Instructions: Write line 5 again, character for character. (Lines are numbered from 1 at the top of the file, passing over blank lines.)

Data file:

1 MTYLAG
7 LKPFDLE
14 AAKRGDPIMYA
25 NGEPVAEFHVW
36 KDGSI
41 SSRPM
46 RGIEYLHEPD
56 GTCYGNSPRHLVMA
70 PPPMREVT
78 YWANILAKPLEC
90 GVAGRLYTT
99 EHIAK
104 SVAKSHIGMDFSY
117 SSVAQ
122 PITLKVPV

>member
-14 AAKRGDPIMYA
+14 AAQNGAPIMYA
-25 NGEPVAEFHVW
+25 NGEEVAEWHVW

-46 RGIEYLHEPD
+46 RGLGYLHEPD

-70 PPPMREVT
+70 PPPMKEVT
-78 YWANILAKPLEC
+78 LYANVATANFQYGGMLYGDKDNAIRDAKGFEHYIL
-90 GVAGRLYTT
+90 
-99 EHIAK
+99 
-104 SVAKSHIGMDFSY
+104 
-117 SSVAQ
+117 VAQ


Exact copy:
36 KDGSI